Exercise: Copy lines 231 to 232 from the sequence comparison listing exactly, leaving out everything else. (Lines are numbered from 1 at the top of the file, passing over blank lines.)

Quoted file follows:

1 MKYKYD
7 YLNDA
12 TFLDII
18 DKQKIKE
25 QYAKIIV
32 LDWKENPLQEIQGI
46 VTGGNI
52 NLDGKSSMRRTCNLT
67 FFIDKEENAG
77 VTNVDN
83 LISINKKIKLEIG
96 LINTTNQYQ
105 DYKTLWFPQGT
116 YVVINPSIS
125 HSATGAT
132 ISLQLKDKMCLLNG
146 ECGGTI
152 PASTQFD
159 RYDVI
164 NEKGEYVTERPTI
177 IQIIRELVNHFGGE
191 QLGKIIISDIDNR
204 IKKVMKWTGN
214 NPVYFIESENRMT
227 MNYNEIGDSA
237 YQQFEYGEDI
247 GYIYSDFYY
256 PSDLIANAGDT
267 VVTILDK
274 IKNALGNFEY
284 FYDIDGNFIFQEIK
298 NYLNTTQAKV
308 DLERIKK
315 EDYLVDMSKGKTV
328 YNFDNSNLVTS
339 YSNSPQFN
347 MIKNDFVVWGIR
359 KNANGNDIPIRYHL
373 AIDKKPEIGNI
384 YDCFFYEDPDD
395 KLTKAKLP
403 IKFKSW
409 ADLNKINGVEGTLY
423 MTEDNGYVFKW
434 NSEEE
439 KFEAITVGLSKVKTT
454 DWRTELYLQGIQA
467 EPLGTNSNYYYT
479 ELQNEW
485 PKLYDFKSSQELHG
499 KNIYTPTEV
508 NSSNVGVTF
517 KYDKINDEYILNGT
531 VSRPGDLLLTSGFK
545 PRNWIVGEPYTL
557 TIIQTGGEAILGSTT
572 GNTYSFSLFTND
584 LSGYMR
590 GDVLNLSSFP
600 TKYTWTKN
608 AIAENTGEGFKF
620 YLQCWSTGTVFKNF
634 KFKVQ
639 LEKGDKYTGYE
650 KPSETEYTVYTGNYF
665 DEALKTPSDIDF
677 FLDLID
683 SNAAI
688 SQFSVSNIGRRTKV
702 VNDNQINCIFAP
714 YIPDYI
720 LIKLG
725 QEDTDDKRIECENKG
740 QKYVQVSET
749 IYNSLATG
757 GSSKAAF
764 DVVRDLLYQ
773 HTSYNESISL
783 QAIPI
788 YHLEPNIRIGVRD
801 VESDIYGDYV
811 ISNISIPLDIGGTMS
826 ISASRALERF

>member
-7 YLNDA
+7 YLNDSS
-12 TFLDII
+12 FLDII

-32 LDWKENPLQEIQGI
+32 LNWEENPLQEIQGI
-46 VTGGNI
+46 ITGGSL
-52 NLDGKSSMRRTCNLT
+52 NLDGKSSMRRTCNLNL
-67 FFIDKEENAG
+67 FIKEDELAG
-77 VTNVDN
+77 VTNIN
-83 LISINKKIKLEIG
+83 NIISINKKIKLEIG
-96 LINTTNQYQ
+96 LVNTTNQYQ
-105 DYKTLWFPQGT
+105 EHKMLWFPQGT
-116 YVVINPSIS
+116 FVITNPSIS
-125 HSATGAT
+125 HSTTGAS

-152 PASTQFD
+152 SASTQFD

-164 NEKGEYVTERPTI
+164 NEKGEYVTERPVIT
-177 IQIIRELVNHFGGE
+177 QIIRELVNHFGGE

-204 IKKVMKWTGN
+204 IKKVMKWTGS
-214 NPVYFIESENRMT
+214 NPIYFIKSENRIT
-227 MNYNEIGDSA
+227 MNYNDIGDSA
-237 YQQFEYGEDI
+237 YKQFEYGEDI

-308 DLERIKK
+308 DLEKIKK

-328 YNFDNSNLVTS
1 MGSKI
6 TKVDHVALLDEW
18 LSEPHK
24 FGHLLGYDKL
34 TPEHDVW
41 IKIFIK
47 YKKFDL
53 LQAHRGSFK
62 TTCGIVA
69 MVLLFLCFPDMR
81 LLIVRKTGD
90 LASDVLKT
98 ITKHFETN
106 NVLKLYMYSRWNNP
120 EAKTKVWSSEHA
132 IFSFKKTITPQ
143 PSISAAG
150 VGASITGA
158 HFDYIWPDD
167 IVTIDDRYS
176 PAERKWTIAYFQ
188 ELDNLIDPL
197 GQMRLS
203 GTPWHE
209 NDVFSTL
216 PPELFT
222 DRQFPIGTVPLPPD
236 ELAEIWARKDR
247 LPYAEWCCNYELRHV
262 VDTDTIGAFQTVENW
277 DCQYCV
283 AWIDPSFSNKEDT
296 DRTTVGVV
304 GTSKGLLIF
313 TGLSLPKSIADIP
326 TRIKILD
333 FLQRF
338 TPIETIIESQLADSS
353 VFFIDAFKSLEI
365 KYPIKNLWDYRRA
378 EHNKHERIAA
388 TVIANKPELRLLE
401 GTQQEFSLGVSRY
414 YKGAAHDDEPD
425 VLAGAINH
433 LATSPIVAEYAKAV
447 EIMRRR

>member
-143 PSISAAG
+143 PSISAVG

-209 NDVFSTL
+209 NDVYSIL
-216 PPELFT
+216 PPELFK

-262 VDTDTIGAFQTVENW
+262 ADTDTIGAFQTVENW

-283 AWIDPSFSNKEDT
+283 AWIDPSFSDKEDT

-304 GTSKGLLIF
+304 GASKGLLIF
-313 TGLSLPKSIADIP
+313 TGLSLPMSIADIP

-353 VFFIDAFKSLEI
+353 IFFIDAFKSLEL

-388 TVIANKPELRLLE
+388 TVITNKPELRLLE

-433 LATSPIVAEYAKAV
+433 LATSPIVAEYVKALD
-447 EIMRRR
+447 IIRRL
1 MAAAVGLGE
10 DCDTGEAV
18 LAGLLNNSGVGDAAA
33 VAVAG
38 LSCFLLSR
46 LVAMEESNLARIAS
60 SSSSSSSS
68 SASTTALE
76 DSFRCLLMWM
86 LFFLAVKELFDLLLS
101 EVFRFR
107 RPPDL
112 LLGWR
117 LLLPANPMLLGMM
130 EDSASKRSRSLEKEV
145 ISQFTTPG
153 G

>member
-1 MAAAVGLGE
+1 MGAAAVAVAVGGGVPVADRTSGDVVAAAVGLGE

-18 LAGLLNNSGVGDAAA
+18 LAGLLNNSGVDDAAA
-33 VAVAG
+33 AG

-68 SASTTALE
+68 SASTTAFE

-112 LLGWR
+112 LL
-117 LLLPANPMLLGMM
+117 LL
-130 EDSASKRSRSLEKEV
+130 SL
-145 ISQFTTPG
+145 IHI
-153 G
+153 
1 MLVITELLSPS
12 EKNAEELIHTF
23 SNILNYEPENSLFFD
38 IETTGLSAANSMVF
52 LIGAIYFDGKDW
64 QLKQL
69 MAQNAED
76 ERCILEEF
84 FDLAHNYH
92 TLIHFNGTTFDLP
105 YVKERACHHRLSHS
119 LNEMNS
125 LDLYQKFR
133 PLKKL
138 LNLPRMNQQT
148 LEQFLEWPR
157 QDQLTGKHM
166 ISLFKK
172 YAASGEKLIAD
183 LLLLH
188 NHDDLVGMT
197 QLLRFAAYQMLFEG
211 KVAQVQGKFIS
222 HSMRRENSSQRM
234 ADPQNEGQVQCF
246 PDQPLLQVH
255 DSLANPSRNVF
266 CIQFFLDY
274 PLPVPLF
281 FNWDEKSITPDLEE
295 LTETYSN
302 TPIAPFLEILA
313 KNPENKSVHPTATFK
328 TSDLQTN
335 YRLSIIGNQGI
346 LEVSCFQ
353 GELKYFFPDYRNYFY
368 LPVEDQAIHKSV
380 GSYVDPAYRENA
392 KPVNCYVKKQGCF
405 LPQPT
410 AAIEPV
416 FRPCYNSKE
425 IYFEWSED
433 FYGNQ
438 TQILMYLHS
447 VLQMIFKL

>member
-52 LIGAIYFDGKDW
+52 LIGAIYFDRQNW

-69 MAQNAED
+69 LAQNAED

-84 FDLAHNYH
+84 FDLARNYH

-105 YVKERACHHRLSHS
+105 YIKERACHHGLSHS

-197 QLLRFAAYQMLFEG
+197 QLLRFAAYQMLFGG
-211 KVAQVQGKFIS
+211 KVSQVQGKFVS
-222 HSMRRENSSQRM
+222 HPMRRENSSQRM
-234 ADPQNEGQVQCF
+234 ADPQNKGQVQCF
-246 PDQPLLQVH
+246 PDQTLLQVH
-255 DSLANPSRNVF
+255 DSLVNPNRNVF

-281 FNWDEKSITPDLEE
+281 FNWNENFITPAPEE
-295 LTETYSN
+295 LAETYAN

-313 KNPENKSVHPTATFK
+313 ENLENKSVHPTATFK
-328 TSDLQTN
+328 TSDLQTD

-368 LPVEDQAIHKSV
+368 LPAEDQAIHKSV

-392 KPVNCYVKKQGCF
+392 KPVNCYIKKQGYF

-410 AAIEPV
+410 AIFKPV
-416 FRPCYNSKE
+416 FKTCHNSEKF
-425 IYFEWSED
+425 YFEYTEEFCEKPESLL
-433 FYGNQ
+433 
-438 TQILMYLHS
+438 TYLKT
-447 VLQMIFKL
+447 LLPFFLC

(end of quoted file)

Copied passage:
+153 
1 MLVITELLSPS